The story in this one is about this private military group that trains its killer elite by kidnapping real people and staging manhunts somewhere outside of Los Angeles. This time, they kidnap the wrong guy, as he’s a super soldier that was once trained by the same commander that leads the psycho commandos. What we get is one man’s war against a corrupt commander and his super solider mercenaries.

I once used this movie as a test with some girl on a date. We never dated again but I had to know if she was down to get dirty or just some chick that would make me take her to Kate Hudson movies. Better to learn these things sooner rather than later.

Deadly Prey certainly isn’t a movie for most people or those who think they have taste. Taste is subjective anyway and usually what’s considered the the most tasteful films are really just dumpsters overflowing with overrated garbage.

The only thing this movie needed for an extra edge was some Robert Z’Dar.

Rating: 5.25/10
Pairs well with: Anything else from David A. Prior

Film Review: The Final Sanction (1990)

Also known as: The Final Battle (Brazil)
Release Date: November 30th, 1990
Directed by: David A. Prior
Written by: David A. Prior
Music by: Garm Beall, Tim James, Steve McClintock
Cast: Ted Prior, Robert Z’Dar, Renee Cline, William Smith

Action International Pictures, 90 Minutes

Review:

“C’mon, you big ugly fuck! I’m gonna kick your ass!” – Sgt. Tom Batanic

I love bad movies, that’s no secret at this point. David A. Prior used to crank out shitty action pictures faster than a rabbit dropping deuce pellets. His movies are horrible but they are the sort of horrible that I can get behind. I’m not sure how much or if any of it is intentional but he did have a style to his movies at the height of his run and it’s possible that he is actually an auteur. Assuming one can be an auteur of awful. Still, the man had his own style, that’s undeniable.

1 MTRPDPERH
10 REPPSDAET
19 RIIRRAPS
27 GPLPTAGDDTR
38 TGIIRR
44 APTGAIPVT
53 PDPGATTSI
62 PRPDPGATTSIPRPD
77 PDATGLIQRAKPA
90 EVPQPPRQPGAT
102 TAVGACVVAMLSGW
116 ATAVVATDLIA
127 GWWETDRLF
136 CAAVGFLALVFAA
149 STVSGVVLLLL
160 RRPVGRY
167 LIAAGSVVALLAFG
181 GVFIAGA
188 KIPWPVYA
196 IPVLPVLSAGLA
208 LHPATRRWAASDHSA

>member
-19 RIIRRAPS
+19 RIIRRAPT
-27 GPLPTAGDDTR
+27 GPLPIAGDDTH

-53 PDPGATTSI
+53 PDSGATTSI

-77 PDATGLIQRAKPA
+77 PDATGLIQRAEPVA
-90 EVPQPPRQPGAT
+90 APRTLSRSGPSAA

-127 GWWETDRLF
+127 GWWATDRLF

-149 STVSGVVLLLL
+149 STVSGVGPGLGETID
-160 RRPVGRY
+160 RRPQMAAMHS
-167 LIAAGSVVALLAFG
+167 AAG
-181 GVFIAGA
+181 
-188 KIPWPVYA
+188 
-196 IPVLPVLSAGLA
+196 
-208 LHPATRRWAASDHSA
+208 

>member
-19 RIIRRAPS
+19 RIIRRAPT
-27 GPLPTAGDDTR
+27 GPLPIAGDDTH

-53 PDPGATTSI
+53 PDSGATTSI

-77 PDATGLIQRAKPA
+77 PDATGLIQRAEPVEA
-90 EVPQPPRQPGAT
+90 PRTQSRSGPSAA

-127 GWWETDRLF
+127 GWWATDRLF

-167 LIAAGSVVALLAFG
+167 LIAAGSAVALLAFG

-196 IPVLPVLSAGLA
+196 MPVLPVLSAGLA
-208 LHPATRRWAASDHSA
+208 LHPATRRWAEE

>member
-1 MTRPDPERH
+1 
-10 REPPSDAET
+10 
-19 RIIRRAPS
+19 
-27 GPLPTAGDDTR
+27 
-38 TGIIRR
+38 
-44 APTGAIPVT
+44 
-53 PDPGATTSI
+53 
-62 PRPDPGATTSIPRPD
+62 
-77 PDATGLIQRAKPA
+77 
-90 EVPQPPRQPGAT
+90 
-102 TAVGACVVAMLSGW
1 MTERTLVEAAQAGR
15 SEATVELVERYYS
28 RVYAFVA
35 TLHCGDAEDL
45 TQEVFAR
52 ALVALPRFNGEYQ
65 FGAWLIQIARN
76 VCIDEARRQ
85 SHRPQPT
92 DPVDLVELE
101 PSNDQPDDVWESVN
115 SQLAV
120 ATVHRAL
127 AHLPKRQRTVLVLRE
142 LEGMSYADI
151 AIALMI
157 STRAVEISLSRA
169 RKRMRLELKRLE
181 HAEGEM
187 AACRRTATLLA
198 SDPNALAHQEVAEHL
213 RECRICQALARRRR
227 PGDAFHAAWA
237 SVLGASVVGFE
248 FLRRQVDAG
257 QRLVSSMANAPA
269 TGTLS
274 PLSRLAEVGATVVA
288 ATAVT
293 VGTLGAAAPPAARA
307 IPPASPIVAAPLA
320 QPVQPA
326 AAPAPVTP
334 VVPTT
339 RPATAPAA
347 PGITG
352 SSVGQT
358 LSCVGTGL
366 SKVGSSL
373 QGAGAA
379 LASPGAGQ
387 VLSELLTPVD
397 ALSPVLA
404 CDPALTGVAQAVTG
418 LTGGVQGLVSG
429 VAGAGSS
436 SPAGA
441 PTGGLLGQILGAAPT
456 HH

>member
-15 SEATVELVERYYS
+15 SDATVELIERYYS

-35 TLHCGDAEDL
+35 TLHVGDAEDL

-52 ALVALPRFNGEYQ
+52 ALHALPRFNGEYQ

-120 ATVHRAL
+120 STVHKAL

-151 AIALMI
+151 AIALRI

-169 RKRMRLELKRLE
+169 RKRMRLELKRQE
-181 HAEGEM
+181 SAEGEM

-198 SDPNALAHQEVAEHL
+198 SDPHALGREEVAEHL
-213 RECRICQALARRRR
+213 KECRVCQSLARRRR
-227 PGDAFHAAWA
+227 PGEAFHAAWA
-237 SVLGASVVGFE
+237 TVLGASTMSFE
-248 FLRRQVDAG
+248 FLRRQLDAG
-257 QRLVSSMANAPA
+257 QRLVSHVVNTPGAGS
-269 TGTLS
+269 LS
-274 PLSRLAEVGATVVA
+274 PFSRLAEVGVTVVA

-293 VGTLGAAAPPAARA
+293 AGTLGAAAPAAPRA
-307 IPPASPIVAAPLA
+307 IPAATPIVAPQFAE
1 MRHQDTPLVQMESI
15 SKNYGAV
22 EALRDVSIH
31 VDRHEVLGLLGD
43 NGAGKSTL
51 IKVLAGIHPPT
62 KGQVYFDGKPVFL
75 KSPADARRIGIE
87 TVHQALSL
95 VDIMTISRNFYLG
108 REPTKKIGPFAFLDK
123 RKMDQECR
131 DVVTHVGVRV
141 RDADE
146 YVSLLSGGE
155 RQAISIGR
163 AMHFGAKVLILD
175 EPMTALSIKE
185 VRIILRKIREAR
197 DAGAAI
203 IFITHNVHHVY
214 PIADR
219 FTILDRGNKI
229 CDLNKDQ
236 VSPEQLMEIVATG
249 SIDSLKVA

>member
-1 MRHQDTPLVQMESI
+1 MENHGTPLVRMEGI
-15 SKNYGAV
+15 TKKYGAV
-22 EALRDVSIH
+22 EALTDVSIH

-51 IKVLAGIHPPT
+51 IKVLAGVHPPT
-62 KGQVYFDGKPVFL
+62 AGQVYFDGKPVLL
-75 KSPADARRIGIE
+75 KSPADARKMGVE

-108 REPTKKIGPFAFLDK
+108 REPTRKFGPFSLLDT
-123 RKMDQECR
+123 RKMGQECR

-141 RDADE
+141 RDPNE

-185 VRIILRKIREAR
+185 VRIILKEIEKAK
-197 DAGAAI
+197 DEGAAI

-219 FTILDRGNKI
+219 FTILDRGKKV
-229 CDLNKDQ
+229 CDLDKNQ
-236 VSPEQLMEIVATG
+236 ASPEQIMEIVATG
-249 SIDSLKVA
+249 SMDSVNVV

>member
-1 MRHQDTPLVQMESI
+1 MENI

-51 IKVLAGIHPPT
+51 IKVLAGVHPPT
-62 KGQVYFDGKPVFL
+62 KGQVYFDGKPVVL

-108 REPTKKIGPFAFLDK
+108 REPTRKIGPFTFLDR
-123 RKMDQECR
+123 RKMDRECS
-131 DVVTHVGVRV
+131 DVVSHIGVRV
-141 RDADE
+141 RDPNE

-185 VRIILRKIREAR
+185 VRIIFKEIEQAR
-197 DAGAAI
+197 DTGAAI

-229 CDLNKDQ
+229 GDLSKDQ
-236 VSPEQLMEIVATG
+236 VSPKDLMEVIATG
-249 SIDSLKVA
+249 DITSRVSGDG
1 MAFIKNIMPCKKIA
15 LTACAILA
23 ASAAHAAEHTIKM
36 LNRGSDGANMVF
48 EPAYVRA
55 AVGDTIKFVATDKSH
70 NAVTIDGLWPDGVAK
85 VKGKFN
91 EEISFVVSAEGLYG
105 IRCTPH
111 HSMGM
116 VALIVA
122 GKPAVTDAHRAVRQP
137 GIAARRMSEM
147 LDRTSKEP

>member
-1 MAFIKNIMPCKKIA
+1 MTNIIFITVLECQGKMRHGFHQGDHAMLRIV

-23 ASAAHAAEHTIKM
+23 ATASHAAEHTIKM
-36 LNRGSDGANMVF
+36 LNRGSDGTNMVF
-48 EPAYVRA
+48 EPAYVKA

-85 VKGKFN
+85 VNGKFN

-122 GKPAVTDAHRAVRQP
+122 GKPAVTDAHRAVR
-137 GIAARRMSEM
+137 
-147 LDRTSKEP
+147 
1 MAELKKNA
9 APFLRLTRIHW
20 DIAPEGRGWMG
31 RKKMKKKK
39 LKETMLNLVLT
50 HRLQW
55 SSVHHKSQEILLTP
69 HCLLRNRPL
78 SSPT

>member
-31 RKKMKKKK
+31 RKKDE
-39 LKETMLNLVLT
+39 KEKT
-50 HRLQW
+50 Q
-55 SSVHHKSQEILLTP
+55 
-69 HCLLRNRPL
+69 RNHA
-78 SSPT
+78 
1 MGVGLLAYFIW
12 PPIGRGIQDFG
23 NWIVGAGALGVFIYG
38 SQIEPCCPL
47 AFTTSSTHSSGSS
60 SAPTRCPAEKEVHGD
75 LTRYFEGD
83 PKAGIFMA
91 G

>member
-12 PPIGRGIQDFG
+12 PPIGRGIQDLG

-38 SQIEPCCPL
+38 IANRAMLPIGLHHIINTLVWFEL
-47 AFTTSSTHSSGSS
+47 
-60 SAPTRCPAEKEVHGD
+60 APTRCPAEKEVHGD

This film sees Ted Prior face-off against Robert Z’Dar. Both men were synonymous with bad action movies, so seeing the bulk of this film being their one-on-one war against each other was pretty entertaining.

Prior is an American while Z’Dar is a Soviet. The two are the best of the best and are pitted against each other in a “kill or be killed” survival game. The premise is hokey as all hell but these films don’t work because of realistic plots. The nonsensical nature of the narrative and the actions of the characters are why this turd is special.

I like Ted Prior because of his involvement in David Prior’s movies. Between this, Deadly Prey and the others, he has earned a place in my mental ’80s B-action hall of fame. Robert Z’Dar, on the other hand, is a superstar when it comes to these sort of films. The fact that he plays an insane Soviet hulk and throws little shovels like throwing knives is friggin’ incredible.

This isn’t a movie to sit down and watch with your girl. It is something to sit down and watch with your boys, considering you have boys that like living vicariously through cheesy ’80s badasses. Sure, this came out in 1990 but it has so much ’80s cheese, that it could fill the world’s largest quesadilla and then still have some left over for a giant plate of nachos.

The Final Sanction, despite my weird love for it, should be ran through the Cinespiria Shitometer. The results read, “Type 5 Stool: Soft blobs with clear-cut edges (passed easily).”

Rating: 4/10